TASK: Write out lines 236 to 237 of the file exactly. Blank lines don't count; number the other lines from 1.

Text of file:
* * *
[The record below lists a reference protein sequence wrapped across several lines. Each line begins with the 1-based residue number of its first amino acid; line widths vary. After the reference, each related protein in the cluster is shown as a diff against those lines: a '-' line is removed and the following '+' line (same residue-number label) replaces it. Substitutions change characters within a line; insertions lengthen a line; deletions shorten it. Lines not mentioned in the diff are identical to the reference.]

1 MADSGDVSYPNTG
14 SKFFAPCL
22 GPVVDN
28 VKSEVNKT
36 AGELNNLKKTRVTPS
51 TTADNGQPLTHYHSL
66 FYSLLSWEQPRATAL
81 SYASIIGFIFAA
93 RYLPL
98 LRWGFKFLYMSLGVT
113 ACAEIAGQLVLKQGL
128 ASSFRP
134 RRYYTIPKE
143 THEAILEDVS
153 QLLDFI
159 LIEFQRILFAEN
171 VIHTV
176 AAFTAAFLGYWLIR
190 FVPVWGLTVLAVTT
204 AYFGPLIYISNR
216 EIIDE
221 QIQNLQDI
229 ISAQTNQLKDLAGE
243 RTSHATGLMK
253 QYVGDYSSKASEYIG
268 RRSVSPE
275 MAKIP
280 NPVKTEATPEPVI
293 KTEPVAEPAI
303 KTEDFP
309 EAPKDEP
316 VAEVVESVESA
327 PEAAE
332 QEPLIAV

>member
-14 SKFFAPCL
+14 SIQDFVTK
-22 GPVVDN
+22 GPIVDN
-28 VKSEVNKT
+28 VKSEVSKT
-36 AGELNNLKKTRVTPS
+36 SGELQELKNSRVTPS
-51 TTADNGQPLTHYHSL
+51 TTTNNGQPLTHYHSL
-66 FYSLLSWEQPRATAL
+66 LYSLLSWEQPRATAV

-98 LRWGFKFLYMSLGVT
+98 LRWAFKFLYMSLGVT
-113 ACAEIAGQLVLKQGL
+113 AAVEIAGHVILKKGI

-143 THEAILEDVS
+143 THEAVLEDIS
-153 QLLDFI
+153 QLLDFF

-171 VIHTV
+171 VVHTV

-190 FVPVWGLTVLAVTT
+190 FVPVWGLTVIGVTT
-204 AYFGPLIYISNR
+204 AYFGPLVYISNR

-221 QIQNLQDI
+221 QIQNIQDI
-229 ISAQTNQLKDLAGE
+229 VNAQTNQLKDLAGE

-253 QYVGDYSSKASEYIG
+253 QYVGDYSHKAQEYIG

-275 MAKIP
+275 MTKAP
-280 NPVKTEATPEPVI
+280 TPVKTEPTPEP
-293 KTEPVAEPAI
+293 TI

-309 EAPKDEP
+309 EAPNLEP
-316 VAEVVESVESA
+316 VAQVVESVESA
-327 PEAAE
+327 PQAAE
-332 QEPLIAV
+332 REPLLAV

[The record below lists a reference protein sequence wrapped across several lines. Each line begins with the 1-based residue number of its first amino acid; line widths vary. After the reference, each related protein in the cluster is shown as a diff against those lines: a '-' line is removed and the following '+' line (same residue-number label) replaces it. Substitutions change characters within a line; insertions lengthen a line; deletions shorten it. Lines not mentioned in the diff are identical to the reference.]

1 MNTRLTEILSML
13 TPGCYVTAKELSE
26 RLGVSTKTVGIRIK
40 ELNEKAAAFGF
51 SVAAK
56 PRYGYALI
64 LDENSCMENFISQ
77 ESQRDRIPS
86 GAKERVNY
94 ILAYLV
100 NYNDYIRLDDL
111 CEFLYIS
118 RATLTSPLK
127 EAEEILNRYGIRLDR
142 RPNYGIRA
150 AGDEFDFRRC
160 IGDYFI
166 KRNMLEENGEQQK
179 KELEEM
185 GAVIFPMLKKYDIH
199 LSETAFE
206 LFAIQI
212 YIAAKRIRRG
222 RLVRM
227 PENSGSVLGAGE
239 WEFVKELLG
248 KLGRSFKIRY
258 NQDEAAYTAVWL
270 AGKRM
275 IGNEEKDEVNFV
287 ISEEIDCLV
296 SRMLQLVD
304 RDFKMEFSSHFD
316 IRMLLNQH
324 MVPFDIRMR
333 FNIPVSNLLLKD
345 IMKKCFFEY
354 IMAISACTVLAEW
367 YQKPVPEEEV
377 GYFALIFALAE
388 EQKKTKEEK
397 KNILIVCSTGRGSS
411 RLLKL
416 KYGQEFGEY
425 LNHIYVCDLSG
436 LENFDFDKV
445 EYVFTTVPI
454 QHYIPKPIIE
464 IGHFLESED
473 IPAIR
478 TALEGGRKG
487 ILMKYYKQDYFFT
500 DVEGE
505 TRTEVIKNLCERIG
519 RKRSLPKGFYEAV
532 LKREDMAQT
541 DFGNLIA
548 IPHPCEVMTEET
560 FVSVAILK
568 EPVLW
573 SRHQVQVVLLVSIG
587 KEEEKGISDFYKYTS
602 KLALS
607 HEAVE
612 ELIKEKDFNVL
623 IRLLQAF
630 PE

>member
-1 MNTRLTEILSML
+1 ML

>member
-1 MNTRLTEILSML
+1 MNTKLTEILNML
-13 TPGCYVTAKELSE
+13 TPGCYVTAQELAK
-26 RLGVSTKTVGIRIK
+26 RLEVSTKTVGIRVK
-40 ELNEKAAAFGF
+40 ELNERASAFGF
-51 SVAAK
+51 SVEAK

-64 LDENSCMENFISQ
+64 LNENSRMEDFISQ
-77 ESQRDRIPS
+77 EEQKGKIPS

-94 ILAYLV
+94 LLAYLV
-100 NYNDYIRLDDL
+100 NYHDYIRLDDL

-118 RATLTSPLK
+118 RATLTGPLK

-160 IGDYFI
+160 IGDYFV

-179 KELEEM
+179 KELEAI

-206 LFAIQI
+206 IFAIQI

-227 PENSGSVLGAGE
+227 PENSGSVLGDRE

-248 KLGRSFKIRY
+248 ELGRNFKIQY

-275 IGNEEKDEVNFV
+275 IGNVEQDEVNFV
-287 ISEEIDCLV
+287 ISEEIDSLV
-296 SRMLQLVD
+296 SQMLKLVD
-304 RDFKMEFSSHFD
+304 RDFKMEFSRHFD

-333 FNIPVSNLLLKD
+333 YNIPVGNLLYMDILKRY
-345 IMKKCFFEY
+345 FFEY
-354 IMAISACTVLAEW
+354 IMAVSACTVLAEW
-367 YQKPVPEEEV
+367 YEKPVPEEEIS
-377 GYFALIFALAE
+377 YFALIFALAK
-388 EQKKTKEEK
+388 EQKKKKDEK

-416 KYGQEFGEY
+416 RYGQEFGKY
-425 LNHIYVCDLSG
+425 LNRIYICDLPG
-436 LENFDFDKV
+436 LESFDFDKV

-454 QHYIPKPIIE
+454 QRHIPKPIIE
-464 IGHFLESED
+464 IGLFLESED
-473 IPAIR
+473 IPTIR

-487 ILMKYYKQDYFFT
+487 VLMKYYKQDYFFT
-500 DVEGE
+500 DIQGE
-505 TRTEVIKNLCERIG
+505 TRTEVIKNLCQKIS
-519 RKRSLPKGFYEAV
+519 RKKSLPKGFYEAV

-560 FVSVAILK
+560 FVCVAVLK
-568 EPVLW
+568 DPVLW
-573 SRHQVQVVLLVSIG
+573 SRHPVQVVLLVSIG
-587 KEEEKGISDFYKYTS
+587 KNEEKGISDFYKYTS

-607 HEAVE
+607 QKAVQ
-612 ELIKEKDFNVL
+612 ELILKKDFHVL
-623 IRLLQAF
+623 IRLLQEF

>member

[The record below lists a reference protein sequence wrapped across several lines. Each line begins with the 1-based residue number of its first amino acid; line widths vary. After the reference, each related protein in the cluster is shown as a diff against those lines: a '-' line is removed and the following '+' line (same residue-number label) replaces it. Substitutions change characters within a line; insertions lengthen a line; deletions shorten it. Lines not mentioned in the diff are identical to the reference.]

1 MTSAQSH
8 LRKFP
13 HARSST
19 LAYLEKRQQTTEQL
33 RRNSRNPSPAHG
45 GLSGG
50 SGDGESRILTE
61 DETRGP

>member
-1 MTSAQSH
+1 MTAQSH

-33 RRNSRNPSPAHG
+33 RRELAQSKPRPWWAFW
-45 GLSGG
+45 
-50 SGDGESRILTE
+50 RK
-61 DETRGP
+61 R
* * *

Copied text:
+612 ELILKKDFHVL
-623 IRLLQAF